Saturday, 23 November 2013


It's that weekend. The weekend the Christmas gift guide avalanche descends, and the supplements are stuffed with Books of the Year round-ups. So, why be left out? Literally thousands of books have passed through my spare room this year, I've skimmed more than I can count, read over a hundred and loved, roughly, twenty. Back in August I blogged the 8 books I loved from the first half of the year (if you missed it, read it here, all are worthy of your time and your tenner). Here are the second...

1. The Goldfinch, Donna Tartt 

I confess I was nervous about reading Donna Tartt's third novel, The Goldfinch. So much so that I put it off as long as possible. I'd loved The Secret History with a passion, missing tube stops and narrowly avoiding an altercation with a lamp-post. Ten years later, when Little Friend arrived I devoured it. Or tried to...  Unfortunately it was more like a pudding you'd been looking forward to for so long that by the time I got to it, it was a bit, well, stodgy. And so, I hedged around The Goldfinch for weeks, engaging in a complicated dance, putting it down, picking it up, lured eventually by the prologue, set in Amsterdam some fourteen years after the death of our hero Theodore Decker's mother. Luckily, The Goldfinch is far more The Secret History than Little Friend, if anything, better. From the thriller-like prologue to the barren deserts of Las Vegas to the Dickensian setting of Tartt's very own Manhattan-based Old Curiosity Shop, The Goldfinch establishes Tartt as a storyteller in the grand tradition. Plus it's way better company than whichever random relative you have to spend Christmas with.
The Goldfinch by Donna Tartt (Little Brown, £20)

2. Love, Nina, Nina Stibbe

Back in the spring I received a copy of a really ugly proof. It had the kind of lazy, illustrated cover that screamed recycling. Stuck on the front was a post-it note from the book's publicist saying, roughly, 'I think you will love this book, please ignore this bloody horrible cover, the actual book will have a lovely one.' For some reason, I did and was rewarded with the wryest, funniest read of the year. By now you will probably have read a lot about Love Nina, the letters of a young nanny from Leicester who finds herself in the midst of 80s North London literati. If you're old enough to remember them, think Jill Tweedie's wonderful Letters from a Fainthearted Feminist with a liberal dose of Just Seventeen and you won't be far wrong.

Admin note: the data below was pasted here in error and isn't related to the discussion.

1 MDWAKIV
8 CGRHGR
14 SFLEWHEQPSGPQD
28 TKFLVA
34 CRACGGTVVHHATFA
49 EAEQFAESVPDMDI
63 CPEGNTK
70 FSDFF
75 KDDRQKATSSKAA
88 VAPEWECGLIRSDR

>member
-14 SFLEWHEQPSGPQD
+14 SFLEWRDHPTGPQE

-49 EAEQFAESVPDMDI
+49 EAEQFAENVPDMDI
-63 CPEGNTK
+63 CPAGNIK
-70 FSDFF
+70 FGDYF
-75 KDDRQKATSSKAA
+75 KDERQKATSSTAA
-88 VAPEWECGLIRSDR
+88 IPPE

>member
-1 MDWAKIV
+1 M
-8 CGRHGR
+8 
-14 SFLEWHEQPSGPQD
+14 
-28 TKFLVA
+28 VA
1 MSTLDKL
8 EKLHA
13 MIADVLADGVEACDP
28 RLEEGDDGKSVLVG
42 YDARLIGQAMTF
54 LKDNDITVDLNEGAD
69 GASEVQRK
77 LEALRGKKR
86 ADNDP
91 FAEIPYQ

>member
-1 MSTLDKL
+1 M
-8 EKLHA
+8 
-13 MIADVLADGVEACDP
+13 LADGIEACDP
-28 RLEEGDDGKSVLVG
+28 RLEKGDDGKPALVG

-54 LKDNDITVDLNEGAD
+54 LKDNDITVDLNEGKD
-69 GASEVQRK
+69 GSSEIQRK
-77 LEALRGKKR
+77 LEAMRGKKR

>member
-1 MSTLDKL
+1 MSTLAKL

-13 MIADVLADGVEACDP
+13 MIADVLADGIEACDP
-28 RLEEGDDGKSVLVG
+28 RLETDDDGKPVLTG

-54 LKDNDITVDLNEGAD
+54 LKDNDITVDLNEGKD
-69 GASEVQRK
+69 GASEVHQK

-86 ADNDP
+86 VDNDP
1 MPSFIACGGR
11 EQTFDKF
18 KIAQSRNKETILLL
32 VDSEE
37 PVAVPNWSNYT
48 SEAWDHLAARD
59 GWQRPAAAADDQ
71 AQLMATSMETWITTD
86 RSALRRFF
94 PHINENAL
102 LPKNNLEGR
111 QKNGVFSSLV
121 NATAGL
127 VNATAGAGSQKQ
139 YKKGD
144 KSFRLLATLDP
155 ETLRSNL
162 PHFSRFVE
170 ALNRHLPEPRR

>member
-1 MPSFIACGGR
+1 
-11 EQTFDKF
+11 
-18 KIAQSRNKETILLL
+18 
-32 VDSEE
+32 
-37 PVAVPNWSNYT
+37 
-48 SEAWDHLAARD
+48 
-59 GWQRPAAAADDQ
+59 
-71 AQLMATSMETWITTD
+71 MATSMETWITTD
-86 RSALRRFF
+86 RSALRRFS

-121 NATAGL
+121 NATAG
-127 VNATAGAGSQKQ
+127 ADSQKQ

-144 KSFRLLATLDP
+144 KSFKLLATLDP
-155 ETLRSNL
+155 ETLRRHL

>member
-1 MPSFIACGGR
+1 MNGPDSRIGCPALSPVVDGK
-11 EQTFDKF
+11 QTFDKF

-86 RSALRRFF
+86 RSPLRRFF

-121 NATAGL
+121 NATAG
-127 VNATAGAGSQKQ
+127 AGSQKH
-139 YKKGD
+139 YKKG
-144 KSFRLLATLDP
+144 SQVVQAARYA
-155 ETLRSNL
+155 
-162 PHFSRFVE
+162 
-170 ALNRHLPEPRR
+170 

Love, Nina: Despatches from Family Life by Nina Stibbe (Viking, £12.99)

3. The Silent Wife, ASA Harrison

I've got a not-so-secret fetish for crime novels - not one I got to indulge as often as I'd have liked this year. But amongst those I have devoured and adored - Rankin, Mina, Hayder and Nesbo to name just a few - one stood out. In amongst the sea of Gone Girl-alikes that splattered the bookshelves of summer, it would have been easy to lose sight of this seemingly quiet little story. But The Silent Wife turned out to be so much more than a tale of two unpleasant people in an ugly marriage (although it definitely is that). Skilfully written, beautifully told, and far more subtle than I've made it sound it takes some talent to tell your audience on the first page that one character will kill the other and keep them turning to the very end to find out why. The only pity is that ASA Harrison died in the spring, never getting to see her sleeper hit inveigle its way into the New York Times bestseller lists.
The Silent Wife by ASA Harrison (Headline, £6.99)

4. Letters of Note, Shaun Usher

The genius of Shaun Usher's wonderful blog,, is in its simplicity. If you are yet to discover it, I am deeply jealous. You know when you discover a new author and find they have a hidden treasure trove of backlist for you to explore? That, only better. Prepare to lose hours exploring the letters of the great, the good and the gruesome historic figures. This, the book of the website, if you like, brings together Usher's edit of some of the most witty, poignant, intimate and occasionally out and out offensive - from Zelda Fitzgerald to Iggy Pop by way of Winston Churchill and Katharine Hepburn. A love letter to letter writing, this deserves to be this Christmas' runaway bestseller. Maybe one day someone will do the same with emails or tweets but somehow I just don't think it will have the same appeal.
Letters of Note: Correspondence Deserving of a Wider Audience by Shaun Usher (Canongate, £30)

5. Her Brilliant Career, Rachel Cooke

You thought the 50s was all Betty Draper and tea on the table at six o'clock, didn't you? So did I, until I read this unexpected and engaging collection from journalist Rachel Cooke. Meet QC Rose Helibron, journalist Nancy Spain, plantswoman Margery Fish and the seven other pioneering women who turned their respective professions on their head during the decade that progress forgot. Inspiring, informative - and frankly a bit of a wake up call (stop moaning and get yourself on a coding course), if these women don't motivate you to get off the sofa and get going then nothing will.
Her Brilliant Career: Ten Extraordinary Women of the Fifties by Rachel Cooke (Virago, £18.99)

For more book recommendations, visit my Bazaar on Books blog every Wednesday-ish,

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